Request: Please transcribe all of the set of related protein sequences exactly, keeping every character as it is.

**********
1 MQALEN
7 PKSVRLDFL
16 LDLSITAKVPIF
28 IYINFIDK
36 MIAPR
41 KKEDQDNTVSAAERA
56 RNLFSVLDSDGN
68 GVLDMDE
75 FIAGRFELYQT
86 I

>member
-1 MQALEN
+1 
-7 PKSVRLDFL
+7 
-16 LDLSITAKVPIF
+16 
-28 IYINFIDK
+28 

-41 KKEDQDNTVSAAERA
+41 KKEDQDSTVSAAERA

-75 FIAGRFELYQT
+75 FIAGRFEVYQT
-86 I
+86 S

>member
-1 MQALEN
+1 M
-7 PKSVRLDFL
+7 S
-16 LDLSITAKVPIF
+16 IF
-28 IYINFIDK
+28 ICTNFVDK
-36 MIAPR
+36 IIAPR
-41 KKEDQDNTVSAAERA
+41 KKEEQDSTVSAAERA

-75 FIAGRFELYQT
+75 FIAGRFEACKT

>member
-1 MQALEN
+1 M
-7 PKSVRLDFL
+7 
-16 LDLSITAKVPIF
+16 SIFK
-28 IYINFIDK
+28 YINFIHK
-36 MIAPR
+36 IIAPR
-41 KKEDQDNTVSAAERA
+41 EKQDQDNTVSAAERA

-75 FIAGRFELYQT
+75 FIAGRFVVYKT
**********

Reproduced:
1 MQALEN
7 PKSVRLDFL
16 LDLSITAKVPIF
28 IYINFIDK
36 MIAPR
41 KKEDQDNTVSAAERA
56 RNLFSVLDSDGN
68 GVLDMDE
75 FIAGRFELYQT
86 I

>member
-1 MQALEN
+1 
-7 PKSVRLDFL
+7 
-16 LDLSITAKVPIF
+16 
-28 IYINFIDK
+28 

-41 KKEDQDNTVSAAERA
+41 KKEDQDSTVSAAERA

-75 FIAGRFELYQT
+75 FIAGRFEVYQT
-86 I
+86 S

>member
-1 MQALEN
+1 M
-7 PKSVRLDFL
+7 S
-16 LDLSITAKVPIF
+16 IF
-28 IYINFIDK
+28 ICTNFVDK
-36 MIAPR
+36 IIAPR
-41 KKEDQDNTVSAAERA
+41 KKEEQDSTVSAAERA

-75 FIAGRFELYQT
+75 FIAGRFEACKT

>member
-1 MQALEN
+1 M
-7 PKSVRLDFL
+7 
-16 LDLSITAKVPIF
+16 SIFK
-28 IYINFIDK
+28 YINFIHK
-36 MIAPR
+36 IIAPR
-41 KKEDQDNTVSAAERA
+41 EKQDQDNTVSAAERA

-75 FIAGRFELYQT
+75 FIAGRFVVYKT